Lauren Migaki is a senior producer with NPR's education desk. She helps tell stories about teacher strikes, college access and a new high school for young men in Washington D.C. She also produces and hosts NPR's podcast about the Student Podcast Challenge.
In 2019, she worked with NPR's Life Kit to lead the team's parenting coverage. In 2017, Migaki was the producer to develop and pilot Up First, NPR's first-ever daily news podcast.
Before that, she spent seven years as a producer, director and line producer for Morning Edition – mostly on the overnight shift. She traveled alongside NPR hosts and reporters to tell stories in Crimea, Israel and the Brazilian Amazon. In 2014, the team earned an Edward R. Murrow award for their coverage of deforestation in the Amazon rain forest. Other highlights from her time at Morning Edition include working on interviews with Dolly Parton, Oprah and Joni Mitchell.
In addition to her work at Morning Edition, Migaki spent a year producing Pop Culture Happy Hour, NPR's pop culture podcast.
Migaki graduated from Syracuse University with a degree in Graphic Design.
Kenny Butler and Daniel Duron worked toward their degrees while in prison. Their journey could become more common with Pell grants becoming available to incarcerated people.
U.S. combat veteran Bryan Stern runs a nonprofit called Project Dynamo that extracts people from hostile places. Since Russia's invasion of Ukraine, the organization has rescued more than 400 people.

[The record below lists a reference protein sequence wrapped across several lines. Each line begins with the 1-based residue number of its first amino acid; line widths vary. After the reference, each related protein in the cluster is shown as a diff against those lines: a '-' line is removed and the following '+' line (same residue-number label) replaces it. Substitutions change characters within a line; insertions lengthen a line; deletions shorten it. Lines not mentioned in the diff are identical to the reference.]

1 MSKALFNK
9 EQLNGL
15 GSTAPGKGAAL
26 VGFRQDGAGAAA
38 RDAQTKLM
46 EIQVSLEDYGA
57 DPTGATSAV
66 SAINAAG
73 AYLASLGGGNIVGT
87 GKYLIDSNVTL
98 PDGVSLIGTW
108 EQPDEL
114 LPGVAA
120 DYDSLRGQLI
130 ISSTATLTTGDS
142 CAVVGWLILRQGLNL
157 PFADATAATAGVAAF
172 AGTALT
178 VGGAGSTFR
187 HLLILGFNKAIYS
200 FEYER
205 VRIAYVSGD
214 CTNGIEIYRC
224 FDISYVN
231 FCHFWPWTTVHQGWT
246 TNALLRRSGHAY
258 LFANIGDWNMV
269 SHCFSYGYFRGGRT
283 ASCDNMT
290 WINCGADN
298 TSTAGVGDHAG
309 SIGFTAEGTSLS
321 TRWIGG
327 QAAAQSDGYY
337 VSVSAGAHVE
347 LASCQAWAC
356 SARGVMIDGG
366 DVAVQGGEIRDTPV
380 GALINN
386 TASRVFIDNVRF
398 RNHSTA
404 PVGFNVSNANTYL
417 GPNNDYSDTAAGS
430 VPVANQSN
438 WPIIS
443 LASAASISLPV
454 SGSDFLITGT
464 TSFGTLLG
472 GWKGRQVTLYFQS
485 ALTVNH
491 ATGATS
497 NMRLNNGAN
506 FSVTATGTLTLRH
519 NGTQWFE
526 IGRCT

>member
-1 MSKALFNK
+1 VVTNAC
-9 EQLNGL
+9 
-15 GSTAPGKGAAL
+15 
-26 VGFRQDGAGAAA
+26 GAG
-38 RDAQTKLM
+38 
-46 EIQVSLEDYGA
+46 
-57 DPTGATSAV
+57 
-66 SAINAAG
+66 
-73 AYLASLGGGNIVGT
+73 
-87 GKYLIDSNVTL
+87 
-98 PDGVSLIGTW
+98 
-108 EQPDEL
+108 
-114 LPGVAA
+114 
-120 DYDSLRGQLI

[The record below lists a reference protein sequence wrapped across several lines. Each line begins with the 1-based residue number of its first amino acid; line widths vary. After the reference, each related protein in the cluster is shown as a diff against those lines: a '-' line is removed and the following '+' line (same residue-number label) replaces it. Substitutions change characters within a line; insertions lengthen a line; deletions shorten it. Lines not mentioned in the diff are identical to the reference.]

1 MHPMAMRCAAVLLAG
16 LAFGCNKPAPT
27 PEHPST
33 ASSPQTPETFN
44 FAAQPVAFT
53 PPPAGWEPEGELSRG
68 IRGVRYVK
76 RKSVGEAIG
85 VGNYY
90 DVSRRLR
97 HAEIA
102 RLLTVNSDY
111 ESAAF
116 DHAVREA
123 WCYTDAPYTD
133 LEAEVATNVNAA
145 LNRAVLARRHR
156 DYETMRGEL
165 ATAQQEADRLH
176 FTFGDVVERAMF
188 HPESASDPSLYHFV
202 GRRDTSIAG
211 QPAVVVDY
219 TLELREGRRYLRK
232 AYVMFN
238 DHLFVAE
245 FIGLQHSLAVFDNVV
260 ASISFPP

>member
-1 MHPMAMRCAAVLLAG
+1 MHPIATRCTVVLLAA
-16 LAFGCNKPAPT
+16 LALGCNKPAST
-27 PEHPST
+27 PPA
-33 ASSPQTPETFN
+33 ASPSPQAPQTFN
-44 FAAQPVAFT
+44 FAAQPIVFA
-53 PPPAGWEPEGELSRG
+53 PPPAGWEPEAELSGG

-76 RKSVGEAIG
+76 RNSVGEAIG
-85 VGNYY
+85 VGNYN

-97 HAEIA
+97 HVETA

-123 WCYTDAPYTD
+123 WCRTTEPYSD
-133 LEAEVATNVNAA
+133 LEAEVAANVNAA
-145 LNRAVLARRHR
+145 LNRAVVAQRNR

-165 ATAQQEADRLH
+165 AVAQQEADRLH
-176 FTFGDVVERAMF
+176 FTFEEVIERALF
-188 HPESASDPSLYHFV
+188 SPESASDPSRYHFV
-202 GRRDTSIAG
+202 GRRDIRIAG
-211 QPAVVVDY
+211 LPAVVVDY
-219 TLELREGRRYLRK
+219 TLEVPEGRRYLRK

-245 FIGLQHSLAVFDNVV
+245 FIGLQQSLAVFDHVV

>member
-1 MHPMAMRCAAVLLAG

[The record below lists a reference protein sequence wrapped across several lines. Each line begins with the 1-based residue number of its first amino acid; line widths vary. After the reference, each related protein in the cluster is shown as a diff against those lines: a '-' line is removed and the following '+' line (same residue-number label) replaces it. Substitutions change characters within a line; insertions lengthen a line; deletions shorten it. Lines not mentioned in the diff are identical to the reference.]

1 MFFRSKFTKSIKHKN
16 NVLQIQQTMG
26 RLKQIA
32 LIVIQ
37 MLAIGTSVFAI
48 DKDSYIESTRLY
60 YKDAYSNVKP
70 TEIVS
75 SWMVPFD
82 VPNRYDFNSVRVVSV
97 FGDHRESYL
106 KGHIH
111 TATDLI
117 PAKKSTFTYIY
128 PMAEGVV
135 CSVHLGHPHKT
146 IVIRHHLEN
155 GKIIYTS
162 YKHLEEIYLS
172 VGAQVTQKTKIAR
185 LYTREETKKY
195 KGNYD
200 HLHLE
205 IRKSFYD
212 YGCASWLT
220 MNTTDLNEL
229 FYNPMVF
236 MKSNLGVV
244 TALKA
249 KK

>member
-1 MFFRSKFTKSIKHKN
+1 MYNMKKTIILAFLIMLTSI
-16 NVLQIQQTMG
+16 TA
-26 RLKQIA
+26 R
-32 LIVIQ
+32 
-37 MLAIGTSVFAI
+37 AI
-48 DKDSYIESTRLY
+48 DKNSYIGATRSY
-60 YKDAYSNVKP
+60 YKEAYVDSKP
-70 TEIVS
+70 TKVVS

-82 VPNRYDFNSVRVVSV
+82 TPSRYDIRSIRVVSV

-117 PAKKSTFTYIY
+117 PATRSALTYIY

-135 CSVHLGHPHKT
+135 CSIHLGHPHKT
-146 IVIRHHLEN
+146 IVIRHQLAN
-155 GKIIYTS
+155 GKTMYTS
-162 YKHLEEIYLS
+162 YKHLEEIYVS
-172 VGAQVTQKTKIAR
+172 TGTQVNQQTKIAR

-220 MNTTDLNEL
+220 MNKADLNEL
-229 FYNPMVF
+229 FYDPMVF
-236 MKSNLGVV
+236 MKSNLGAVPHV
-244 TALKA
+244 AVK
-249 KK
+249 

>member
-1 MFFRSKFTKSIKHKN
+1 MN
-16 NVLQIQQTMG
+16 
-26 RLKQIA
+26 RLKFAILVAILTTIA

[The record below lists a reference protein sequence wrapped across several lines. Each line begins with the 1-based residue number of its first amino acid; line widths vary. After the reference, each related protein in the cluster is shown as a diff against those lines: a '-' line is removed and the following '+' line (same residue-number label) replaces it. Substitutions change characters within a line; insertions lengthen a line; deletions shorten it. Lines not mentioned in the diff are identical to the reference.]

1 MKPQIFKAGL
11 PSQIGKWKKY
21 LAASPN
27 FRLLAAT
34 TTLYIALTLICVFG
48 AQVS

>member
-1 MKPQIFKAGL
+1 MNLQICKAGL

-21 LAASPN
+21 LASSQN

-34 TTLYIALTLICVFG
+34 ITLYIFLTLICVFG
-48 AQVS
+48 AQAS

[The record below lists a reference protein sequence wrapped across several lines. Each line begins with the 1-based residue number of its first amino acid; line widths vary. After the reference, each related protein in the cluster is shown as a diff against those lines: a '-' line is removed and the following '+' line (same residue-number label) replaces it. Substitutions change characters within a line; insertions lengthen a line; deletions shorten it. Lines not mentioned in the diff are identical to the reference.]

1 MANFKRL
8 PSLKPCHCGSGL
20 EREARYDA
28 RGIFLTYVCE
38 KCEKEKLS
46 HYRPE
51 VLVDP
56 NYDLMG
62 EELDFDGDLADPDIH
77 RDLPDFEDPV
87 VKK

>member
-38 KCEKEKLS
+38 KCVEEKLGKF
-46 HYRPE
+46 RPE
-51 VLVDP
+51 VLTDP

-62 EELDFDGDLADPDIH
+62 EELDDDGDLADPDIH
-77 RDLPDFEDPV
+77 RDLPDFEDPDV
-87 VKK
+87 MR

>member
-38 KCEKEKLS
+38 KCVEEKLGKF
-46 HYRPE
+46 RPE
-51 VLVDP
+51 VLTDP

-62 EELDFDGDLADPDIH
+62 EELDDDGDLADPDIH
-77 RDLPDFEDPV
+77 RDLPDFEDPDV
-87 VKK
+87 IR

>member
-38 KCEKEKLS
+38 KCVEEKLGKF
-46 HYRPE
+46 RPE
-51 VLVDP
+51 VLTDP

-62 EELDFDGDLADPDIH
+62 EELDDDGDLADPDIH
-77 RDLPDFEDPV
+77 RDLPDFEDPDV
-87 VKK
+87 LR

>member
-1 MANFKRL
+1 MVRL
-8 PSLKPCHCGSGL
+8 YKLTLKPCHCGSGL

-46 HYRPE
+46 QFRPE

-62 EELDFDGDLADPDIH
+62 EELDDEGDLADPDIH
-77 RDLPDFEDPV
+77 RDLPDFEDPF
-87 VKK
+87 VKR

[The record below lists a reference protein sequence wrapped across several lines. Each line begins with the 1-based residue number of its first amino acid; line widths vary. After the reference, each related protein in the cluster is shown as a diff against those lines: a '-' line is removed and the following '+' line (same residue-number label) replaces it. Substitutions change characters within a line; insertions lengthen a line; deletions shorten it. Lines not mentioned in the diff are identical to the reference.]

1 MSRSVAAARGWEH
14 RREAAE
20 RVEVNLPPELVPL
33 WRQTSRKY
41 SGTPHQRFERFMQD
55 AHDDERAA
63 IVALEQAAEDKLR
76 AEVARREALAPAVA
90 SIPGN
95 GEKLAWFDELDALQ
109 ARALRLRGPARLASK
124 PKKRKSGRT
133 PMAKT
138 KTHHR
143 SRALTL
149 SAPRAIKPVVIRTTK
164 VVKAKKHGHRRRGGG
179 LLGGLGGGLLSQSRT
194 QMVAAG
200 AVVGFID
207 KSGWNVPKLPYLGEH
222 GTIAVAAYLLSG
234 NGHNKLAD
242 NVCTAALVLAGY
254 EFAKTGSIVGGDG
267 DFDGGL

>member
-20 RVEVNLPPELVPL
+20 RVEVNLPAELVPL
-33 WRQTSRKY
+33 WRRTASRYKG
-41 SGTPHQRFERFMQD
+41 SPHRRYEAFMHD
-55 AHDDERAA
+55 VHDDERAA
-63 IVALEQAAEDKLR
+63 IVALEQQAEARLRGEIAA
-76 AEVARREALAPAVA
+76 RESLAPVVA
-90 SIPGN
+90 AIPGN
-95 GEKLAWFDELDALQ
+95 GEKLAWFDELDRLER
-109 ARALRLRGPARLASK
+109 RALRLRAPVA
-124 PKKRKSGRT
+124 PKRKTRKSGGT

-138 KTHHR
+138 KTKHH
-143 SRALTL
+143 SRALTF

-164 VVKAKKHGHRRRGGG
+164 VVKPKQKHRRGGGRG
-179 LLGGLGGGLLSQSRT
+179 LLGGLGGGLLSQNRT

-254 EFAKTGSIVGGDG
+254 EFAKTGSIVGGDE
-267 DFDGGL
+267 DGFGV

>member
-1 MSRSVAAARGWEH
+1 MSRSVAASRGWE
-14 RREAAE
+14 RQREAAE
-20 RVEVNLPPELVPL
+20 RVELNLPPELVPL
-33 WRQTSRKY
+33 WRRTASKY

A student who has been incarcerated for more than 10 years delivers a graduation speech about forgiveness, perseverance and making the most of a future he sees as rich with potential.
Student newsrooms have been tirelessly reporting on college reopening plans — and their editorials haven't held back.
Even before the hurricane, most of the island's landfills were filled beyond capacity, and nearly half had EPA closure orders. The storm generated millions of cubic yards of waste and debris.
Russia's takeover of Crimea extends from the flags over government buildings to passports to the labels on wine bottles. Despite the international criticism, many Crimeans are happy to rejoin Moscow.